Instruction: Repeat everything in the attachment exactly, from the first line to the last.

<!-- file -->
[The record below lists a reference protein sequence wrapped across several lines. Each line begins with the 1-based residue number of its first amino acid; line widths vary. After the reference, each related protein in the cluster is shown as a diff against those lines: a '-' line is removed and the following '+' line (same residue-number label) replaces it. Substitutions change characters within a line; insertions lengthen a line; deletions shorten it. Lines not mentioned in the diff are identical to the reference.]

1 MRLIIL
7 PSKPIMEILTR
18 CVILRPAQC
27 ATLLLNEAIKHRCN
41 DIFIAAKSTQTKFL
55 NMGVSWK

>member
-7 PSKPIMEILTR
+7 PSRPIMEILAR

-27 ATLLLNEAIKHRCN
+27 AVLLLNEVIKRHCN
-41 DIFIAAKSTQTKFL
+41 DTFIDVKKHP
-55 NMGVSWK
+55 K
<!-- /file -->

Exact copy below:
[The record below lists a reference protein sequence wrapped across several lines. Each line begins with the 1-based residue number of its first amino acid; line widths vary. After the reference, each related protein in the cluster is shown as a diff against those lines: a '-' line is removed and the following '+' line (same residue-number label) replaces it. Substitutions change characters within a line; insertions lengthen a line; deletions shorten it. Lines not mentioned in the diff are identical to the reference.]

1 MRLIIL
7 PSKPIMEILTR
18 CVILRPAQC
27 ATLLLNEAIKHRCN
41 DIFIAAKSTQTKFL
55 NMGVSWK

>member
-7 PSKPIMEILTR
+7 PSRPIMEILAR

-27 ATLLLNEAIKHRCN
+27 AVLLLNEVIKRHCN
-41 DIFIAAKSTQTKFL
+41 DTFIDVKKHP
-55 NMGVSWK
+55 K